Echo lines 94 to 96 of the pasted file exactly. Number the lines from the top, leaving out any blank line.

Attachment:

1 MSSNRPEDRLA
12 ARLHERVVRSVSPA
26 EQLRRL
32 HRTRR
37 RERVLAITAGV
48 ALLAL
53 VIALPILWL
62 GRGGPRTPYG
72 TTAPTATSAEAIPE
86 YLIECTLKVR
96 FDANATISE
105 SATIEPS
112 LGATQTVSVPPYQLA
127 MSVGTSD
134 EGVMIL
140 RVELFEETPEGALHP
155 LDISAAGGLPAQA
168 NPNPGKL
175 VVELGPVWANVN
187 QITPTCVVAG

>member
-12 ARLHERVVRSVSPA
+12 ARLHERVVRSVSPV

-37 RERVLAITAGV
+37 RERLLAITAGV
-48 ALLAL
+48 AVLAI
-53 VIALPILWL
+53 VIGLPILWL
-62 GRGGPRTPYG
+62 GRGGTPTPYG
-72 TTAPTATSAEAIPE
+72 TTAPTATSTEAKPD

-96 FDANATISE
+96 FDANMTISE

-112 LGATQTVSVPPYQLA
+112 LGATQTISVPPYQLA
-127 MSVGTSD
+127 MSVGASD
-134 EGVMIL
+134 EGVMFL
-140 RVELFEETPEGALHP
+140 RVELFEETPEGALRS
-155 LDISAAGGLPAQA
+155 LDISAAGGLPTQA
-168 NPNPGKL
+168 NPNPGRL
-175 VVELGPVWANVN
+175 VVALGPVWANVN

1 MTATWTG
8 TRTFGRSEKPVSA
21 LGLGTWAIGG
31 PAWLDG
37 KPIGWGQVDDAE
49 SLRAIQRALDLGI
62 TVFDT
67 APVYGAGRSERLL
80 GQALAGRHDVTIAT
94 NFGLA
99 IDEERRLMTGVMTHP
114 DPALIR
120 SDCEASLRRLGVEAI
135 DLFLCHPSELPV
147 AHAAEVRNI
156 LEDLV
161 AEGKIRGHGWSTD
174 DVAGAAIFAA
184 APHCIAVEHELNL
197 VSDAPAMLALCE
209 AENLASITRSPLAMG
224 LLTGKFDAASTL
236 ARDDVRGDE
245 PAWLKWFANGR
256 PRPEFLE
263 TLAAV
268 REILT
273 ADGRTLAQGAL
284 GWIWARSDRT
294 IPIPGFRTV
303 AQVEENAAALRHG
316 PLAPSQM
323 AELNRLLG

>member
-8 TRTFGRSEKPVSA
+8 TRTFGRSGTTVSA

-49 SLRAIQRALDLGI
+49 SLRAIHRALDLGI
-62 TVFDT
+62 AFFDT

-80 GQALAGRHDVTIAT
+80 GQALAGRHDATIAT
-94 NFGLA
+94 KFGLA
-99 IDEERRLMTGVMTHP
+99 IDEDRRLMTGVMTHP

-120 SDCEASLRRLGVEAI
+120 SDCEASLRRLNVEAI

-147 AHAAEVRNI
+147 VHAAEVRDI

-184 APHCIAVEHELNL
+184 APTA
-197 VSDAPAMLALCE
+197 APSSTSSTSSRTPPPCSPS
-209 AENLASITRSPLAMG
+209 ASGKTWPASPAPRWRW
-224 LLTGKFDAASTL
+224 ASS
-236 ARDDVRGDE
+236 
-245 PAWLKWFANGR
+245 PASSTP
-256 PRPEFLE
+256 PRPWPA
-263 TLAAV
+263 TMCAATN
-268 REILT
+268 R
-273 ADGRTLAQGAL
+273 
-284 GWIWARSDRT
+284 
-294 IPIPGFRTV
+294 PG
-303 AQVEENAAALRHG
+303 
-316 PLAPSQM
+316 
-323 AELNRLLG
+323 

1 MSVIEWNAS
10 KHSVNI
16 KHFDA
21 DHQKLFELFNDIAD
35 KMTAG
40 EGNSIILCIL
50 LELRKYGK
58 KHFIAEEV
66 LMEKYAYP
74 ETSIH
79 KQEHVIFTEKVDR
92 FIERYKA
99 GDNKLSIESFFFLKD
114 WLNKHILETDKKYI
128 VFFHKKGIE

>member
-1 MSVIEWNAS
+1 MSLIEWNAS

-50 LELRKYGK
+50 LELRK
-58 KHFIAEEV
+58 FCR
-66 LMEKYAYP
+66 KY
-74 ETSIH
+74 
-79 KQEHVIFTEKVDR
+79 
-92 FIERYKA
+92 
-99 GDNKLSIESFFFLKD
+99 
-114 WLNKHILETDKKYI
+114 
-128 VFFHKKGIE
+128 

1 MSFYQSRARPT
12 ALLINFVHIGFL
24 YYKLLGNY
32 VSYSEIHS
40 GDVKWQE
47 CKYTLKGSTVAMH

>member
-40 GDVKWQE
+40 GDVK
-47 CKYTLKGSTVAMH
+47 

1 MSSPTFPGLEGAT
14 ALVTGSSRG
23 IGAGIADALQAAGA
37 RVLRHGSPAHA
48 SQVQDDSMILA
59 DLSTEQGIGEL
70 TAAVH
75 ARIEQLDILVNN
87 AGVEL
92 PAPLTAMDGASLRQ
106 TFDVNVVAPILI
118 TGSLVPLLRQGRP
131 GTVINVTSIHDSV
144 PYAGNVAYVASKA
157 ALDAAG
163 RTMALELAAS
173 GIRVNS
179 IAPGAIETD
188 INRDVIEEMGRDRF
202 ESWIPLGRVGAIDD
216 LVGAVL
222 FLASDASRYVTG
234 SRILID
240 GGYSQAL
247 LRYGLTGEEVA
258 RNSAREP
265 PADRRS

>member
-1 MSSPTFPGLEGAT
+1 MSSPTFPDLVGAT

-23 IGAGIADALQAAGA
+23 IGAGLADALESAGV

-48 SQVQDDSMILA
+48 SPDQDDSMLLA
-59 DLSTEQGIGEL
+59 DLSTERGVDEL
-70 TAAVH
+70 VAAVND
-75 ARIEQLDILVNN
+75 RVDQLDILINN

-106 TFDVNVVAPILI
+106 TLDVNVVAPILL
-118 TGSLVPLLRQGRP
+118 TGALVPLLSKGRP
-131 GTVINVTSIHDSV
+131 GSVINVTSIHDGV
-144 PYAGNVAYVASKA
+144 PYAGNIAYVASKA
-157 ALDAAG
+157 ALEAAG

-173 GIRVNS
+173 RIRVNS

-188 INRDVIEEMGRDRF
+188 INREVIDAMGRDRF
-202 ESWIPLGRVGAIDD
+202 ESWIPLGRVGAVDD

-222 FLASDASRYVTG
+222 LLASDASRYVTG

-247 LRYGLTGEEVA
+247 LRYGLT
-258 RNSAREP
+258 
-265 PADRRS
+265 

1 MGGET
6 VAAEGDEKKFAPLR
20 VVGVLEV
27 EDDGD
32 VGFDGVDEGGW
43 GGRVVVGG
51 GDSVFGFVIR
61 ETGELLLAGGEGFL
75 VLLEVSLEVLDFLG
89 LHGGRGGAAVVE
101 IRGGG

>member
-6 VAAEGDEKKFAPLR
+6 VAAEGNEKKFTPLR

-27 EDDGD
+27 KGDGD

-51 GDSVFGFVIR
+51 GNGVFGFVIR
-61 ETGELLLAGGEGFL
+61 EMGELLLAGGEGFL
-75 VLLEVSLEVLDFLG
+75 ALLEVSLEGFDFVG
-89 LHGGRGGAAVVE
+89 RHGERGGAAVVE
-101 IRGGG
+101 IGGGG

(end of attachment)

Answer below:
-99 IDEERRLMTGVMTHP
+99 IDEDRRLMTGVMTHP

-120 SDCEASLRRLGVEAI